That all ended when we moved into our house. It is a large house, with many rooms, rooms just begging to be turned into "junk rooms." We also receive lots of mail, including magazines and catalogues.
Gradually the mess crept up on us. Some of my messiness apparently gradually rubbed off on him; sadly, none of his neatness rubbed off on me.
Neither of us can manage to throw away the unwanted mail that comes. We always think that a catalogue may have something of interest in it if we ever have time to look at it. We keep invitations that we may want to reply to sometime. We leave things out on the kitchen counter to remind ourselves to respond to them. Eventually some of these treasures are put on top of the microwave, when they start cluttering up the counter too much. As a result, the pile on top of the microwave often collapses and spills all over the counter. Instead of sorting through it and discarding any of these paper keepsakes, we just pile them right back up again.
Newspapers are another problem. We get two every day - the Star Ledger and the New York Times. Even though we recycle, there are always several days' worth of newspapers in a heap on the floor in our sunporch where we sit most of the time.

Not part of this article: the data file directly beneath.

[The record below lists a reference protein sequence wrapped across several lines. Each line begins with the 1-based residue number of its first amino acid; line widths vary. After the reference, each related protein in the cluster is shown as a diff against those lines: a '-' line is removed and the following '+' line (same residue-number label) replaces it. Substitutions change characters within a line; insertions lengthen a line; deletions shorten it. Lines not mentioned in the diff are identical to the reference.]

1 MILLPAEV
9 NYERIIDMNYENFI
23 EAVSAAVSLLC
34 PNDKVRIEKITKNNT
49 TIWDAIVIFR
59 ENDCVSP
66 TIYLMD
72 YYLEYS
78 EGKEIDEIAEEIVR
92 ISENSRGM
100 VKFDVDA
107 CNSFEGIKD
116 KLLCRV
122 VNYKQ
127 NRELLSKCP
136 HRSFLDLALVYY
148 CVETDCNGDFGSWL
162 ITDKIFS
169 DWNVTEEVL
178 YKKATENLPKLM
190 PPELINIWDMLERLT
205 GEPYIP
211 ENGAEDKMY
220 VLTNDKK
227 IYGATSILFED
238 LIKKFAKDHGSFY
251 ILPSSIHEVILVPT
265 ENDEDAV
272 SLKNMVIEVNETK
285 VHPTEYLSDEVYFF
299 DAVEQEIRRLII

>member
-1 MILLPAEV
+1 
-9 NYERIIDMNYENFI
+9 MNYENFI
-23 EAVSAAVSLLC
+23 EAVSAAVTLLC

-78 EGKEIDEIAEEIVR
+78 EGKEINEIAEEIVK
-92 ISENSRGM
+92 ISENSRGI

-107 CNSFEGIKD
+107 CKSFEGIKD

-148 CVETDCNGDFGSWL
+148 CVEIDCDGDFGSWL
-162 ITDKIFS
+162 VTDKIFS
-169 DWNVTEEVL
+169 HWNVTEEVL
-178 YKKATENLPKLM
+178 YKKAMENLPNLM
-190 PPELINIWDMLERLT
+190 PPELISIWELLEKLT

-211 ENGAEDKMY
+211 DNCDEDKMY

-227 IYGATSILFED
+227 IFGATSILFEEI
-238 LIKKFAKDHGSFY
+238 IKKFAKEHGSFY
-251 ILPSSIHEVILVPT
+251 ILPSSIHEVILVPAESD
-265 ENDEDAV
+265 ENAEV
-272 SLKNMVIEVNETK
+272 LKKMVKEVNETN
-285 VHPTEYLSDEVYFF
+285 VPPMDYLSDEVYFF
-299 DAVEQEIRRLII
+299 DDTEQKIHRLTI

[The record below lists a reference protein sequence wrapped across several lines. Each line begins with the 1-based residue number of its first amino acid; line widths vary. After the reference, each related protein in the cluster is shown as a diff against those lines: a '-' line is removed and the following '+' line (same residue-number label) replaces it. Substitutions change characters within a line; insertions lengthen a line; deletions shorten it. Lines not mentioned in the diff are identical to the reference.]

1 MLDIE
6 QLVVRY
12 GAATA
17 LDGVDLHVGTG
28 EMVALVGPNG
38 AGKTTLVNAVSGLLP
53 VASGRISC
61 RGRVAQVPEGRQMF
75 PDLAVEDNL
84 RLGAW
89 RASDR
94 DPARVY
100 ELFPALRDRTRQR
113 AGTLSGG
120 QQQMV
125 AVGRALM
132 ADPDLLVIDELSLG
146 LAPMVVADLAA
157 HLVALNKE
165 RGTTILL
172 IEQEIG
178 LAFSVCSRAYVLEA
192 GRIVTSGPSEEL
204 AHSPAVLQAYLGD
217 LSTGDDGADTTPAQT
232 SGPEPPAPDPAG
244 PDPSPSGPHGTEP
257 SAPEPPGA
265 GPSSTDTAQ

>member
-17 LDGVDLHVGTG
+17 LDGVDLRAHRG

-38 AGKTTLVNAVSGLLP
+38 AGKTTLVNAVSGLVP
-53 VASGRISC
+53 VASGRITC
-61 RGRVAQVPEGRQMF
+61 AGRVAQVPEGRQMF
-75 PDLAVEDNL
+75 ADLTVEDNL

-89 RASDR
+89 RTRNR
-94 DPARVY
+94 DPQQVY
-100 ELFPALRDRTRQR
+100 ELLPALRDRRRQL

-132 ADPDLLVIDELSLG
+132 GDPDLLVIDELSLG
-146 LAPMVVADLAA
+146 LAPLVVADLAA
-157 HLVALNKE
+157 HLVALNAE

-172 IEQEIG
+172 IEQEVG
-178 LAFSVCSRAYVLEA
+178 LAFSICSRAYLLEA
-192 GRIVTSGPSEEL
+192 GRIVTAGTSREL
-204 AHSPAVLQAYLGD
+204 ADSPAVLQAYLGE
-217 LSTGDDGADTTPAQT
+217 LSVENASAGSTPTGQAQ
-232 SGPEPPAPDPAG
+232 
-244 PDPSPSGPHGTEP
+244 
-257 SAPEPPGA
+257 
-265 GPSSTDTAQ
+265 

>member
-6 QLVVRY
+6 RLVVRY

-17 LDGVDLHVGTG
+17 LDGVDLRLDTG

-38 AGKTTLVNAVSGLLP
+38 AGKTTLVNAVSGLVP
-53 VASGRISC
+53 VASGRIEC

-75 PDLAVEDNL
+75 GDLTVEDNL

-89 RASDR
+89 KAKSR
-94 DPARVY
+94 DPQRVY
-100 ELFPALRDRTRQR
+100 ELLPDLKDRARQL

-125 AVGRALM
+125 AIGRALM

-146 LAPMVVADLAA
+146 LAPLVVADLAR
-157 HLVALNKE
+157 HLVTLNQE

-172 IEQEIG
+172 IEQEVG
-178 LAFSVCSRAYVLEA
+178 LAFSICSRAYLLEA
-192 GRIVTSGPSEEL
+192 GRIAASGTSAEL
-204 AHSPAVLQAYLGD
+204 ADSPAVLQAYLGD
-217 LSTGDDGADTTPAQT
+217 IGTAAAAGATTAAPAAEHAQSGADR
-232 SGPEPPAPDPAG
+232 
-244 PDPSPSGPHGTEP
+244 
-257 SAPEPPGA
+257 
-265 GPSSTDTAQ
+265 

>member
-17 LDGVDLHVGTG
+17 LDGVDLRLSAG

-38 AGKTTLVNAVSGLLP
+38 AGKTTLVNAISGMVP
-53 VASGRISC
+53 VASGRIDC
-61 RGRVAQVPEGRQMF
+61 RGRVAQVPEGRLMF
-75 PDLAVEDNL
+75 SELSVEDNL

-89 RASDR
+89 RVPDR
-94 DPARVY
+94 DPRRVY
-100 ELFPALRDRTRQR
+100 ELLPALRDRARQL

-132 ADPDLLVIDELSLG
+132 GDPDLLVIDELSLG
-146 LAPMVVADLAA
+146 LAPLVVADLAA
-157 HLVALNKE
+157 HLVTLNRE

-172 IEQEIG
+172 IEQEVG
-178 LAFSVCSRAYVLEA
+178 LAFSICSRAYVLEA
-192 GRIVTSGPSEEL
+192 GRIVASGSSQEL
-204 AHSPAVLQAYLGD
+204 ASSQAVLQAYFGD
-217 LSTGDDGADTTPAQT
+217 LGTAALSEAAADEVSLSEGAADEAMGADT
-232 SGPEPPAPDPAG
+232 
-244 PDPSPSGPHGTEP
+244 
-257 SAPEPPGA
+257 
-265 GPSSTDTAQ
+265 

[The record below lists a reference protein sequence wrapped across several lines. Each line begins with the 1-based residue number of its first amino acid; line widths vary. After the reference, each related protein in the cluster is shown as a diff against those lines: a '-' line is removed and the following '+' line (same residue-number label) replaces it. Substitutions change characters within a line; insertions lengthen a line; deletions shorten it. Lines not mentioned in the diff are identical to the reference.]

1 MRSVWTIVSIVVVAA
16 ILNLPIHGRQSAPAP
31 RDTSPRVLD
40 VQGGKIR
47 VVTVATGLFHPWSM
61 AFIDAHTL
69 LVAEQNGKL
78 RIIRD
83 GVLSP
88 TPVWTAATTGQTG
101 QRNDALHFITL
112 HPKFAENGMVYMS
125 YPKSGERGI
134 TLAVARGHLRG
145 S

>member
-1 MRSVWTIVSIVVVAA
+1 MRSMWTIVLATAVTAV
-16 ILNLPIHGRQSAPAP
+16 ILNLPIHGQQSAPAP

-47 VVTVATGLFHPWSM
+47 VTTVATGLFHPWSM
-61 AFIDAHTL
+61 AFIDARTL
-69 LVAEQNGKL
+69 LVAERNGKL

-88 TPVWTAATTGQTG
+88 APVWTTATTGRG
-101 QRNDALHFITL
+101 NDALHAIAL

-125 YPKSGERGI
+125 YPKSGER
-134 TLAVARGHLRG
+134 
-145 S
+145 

Our living room usually looks acceptable, but other rooms don't fare as well. Any surfaces tend to collect piles of paper or else dishes that are waiting to either go into the dishwasher or be put away. It is seldom that our dining room table is actually visible beneath the piles of stuff. We invite people over for dinner to force ourselves to tidy up.
The bedroom is a hellhole. The floor is covered with the various pairs of shoes I wear most often. (The closet floor has another large pile of those that I don't wear often). The footboard of the bed and top of the hamper have a myriad of clothes that have been worn once and are too clean to throw in the hamper but not clean enough to go back in the piles of clean laundry that are sitting in the baskets. I never actually put clean laundry away; I just use the laundry baskets as bureau drawers and pick things out of the baskets to wear.